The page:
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people and his own time, so he cannot escape from all peoples and all times. The greater the artist, the more he expresses the life of all man-
kind, the more he becomes the universal artist; and strangely enough, the more he becomes the pride of his nation. The world speaks of his work as the representative art of his nation, and discovers in it something that we call "nation-
ality." In this sense Smetana is the founder of a style which is called "Czech national music."

Bedřich Smetana (1824–1884) was endowed by nature with a rare gift of musical initiative. While a wee child of five he was already play-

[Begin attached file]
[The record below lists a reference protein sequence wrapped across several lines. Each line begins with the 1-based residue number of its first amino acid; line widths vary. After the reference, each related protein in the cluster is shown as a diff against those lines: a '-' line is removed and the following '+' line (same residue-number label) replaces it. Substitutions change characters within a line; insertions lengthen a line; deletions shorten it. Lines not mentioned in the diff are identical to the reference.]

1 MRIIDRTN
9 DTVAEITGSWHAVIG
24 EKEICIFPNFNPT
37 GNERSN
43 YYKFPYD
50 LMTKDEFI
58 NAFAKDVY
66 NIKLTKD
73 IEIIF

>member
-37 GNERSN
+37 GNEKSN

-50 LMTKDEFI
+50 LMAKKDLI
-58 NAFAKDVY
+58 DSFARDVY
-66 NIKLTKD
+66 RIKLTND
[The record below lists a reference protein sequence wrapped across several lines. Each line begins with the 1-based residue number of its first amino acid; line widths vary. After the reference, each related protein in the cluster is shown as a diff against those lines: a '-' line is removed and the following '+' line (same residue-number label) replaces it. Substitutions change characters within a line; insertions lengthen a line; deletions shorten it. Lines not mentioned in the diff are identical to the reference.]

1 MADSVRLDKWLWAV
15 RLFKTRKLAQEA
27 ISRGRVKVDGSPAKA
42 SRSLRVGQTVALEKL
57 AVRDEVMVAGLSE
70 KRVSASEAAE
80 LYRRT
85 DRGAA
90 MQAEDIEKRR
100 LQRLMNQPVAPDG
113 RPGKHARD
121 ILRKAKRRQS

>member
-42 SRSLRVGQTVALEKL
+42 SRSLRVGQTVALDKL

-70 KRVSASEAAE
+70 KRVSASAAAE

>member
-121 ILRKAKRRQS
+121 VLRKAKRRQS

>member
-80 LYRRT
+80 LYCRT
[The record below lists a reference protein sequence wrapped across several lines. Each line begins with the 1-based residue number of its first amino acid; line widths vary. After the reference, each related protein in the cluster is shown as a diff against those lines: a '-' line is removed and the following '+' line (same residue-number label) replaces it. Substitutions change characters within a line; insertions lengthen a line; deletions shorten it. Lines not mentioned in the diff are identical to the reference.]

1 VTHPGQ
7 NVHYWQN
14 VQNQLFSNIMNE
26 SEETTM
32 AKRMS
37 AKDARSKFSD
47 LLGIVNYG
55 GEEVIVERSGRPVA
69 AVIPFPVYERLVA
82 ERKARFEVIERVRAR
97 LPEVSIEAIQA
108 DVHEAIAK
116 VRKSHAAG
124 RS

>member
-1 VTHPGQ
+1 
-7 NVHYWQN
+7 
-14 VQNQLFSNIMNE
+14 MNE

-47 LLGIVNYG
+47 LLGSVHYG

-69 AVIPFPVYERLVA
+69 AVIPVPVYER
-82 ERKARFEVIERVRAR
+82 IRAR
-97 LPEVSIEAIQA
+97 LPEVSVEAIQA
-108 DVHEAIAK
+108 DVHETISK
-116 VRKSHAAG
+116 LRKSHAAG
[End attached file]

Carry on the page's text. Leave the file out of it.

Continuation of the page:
ing the violin and composing; as a poor stu-
dent he returned one evening from a concert of chamber music and wrote down a string quar-
tet he had heard, because he could not buy a copy of it. Like Beethoven, he lost his hearing in the time of his most intensive period of cre-
ation. When deaf and persecuted by the ma-
lignity of his enemies, when fate knocked on his door with its iron hand and robbed him of his wife and child, his genius created the great-